A spirted gathering: Fright flicks fans descend on Worth
BY ALISON NICOL Correspondent October 30, 2013 7:04AM
The Beverley family — Rudy, Noah, Cindy, Terry, Avelyn and Shannon — are horror film fans. | Alison Nicol~For Sun-Times Media
It was a gathering of kindred spirits. Emphasis on “spirits.”
It also was an evening full of laughs and for the sharing of childhood memories for fans of vintage Chicago television shows and horror film buffs.
The Worth Park District’s Christensen Terrace Centre, 11500 S. Beloit Ave., was the setting Oct. 16 for a discussion of “Chicago’s Horror Film Scene From 1957 to Present,” hosted by Ted Okuda and Mark Yurkiw.
Okuda and Yurkiw are the authors of “Chicago TV Horror Movie Shows: From Shock Theatre to Svengoolie.”
According to Okuda, the two authors met when “Mark came in as a customer to my former shop, Metro Golden Memories, on the Northwest Side,” he said. “Mark had a great knowledge of the corporate history of the film and TV shows, while I was blissfully happy just to watch for fun. We had different perspectives, and it made for a good partnership.”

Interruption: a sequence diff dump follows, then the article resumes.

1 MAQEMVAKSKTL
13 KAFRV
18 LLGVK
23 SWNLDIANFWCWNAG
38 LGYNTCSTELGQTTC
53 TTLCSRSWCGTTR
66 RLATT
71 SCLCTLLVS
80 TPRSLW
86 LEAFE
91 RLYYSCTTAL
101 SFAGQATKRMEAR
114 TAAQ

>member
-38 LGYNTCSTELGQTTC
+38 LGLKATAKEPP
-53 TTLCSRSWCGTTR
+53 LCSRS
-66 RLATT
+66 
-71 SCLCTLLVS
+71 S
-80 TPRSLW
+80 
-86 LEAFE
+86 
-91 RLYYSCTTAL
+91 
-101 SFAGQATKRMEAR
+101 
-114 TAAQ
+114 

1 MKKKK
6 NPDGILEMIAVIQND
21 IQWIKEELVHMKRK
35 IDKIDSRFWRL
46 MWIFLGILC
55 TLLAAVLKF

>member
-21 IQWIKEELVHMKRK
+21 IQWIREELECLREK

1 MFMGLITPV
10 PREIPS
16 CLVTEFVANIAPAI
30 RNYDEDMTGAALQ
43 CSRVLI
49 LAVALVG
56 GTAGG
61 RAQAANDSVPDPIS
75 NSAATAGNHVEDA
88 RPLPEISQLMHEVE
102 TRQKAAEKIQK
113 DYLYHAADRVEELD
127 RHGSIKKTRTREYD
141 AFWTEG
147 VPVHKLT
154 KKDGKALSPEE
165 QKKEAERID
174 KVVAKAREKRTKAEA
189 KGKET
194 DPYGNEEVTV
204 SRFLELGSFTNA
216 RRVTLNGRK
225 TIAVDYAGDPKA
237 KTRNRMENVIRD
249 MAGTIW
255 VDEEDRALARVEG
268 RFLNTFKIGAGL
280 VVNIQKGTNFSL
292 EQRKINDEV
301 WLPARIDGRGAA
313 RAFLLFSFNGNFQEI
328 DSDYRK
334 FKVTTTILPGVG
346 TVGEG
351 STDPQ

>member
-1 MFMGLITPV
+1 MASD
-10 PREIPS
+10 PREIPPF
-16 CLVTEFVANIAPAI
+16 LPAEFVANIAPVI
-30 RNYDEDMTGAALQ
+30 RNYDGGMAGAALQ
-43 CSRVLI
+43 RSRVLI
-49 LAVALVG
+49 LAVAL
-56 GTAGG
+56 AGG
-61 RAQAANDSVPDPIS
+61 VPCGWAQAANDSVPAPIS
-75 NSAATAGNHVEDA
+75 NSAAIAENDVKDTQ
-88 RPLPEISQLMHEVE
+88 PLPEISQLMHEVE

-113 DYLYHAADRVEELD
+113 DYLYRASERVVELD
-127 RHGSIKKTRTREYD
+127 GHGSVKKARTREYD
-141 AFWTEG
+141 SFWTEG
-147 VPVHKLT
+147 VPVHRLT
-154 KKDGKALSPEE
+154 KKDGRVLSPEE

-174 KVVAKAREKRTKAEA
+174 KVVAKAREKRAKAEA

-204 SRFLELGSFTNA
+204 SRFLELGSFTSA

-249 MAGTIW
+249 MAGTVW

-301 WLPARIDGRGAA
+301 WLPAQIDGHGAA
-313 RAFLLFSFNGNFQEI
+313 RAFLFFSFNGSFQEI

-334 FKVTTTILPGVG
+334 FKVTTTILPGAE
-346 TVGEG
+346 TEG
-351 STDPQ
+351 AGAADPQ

Yurkiw said his favorite horror flick is “The Creeping Terror.”
“It’s a low-budget film with a guy wrapped in a carpet as the monster. It takes place in a trailer park, but the audio didn’t turn out, so the filmmaker does the narration,” he said. “It’s so bad that it’s good.”
The pair showed clips that included Jerry G. Bishop, the original Svengoolie; and the original “Creature Features” show that aired on Saturday nights on WGN-TV about 40 years ago.
Attendee Jim Werner, of Worth, said, “I go to all the horror conventions. I’m a fan of Universal Pictures horror films, like ‘The Mummy’ with Boris Karloff, and ‘Dracula,’ with Bela Lugosi.”
Terry and Cindy Beverley, of Worth, came with their children Rudy, Noah, Avelyn and Shannon. Terry described a typical family movie night.
“We like horror classics,” he said. “We watch two movies. One is a classic and one is a schlock movie.”
At the end of the evening, the authors treated the group to a sampling of shows such as “Garfield Goose and Friends,” the cartoon “The Funny Company,” and “The Ray Rayner Show.”
The authors are planning a future Chicago-themed project but aren’t yet ready to divulge the details.